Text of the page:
Posted by: Sam Olsen | October 12, 2011

Bloodless hockey update

For those of you that have never played hockey with me the title of this post will mean little. For those of you that have, you will be astonished to see ‘bloodless’, ‘hockey’ and me in the same context. For when I was properly playing – at school, at college and in the Army – every single match I played in would end with me either conscious and bloody or unconscious and bloody. I was hospitalised four times by this gentle sport, and as previously noted the last time I competed I had to have reconstructive surgery on my nose.

But time seems to have mellowed me. I am very much enjoying the sport again, but am not as passionate/violent as I used to be. I even picked up someone’s stick for him the other day after he clattered into me – and not the other way round, I hasten to add. That said, I did fail the umpiring course the other day, which was centred around what an umpire should do when this and that happened. Unfortunately for me most of the incidents tested on video were attackers coming into the area and having some almighty smash with the defender. I was somewhat surprised that my generic answer of “Play on” was wrong in every single case. Some of the clashes actually led to the defender being sent off. Would never have happened in my day: a much tougher game back then.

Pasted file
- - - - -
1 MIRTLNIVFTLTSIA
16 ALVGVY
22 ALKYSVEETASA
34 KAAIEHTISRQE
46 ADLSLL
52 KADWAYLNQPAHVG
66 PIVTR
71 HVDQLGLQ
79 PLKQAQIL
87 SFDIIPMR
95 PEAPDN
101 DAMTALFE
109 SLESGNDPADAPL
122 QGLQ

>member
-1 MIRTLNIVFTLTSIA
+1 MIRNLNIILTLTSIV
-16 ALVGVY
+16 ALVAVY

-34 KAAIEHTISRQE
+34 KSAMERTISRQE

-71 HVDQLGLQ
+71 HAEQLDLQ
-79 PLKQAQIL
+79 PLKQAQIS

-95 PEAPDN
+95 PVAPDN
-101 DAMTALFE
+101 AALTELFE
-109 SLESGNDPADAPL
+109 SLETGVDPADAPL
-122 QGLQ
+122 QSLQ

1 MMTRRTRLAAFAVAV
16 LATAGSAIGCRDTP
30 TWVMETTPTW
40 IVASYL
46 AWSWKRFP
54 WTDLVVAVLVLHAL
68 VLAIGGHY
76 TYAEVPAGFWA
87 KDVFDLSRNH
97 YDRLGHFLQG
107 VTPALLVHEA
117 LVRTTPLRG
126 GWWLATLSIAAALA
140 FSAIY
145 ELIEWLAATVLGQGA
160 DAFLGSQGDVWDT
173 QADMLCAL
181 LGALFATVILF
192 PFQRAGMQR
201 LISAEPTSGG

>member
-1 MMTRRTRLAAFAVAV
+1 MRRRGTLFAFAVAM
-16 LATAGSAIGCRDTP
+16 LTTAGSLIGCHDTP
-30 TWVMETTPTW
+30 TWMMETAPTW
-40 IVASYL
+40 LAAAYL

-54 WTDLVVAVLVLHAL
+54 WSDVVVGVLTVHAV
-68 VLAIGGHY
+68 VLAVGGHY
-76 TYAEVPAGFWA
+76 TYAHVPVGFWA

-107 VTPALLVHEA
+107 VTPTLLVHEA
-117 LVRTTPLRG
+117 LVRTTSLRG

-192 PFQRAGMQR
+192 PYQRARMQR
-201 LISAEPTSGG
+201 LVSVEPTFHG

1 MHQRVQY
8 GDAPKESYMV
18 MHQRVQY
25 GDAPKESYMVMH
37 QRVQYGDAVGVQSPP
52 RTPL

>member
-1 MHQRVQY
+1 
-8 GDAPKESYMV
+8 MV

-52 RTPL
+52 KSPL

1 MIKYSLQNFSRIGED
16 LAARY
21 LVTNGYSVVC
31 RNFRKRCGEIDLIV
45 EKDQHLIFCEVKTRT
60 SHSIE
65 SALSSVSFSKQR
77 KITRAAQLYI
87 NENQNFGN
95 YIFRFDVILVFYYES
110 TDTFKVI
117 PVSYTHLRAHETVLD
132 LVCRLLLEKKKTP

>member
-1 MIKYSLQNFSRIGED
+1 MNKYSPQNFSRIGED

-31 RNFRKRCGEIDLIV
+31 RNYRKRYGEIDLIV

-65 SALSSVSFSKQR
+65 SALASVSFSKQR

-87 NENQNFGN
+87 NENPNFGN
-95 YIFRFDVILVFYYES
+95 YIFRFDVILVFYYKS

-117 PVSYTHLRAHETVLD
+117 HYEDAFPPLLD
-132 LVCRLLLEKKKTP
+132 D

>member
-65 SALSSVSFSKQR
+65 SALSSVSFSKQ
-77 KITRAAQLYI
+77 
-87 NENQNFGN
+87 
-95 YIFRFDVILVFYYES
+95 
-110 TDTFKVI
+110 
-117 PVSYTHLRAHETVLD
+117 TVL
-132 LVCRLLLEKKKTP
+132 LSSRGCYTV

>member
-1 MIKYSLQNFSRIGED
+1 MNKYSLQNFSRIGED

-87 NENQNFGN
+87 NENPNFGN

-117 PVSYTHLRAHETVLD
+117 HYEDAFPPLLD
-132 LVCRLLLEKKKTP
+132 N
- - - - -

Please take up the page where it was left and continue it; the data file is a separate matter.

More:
To be honest the two games I have played in so far have been quite rough and tumble and played in a quite aggressive manner. My team mates are all pretty nice guys yet are definitely not shy of a word or two. But I shall resist the old me and concentrate on my new-found inner karma. Until something like below happens again and I wake up in a HK hospital. Then the gloves will be off. If the doctor says I don’t have to have another nose job that is.

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Responses

  1. Sorry, since when did you have complete reconstructive surgery on your nose? surely that would imply it isn’t a strange wonky creation?!!

    • It was a German surgeon – I can’t account for his work!

  2. Sam, its fatherhood. Its mellowing you. I’ve noticed the same thing. I think its the patience you have to develop with all those sleepless nights when you can’t stop them crying.

    • If anything those sleepness nights make me more angsty. I would dream of a lie-in, but I never sleep long enough to dream in the first place


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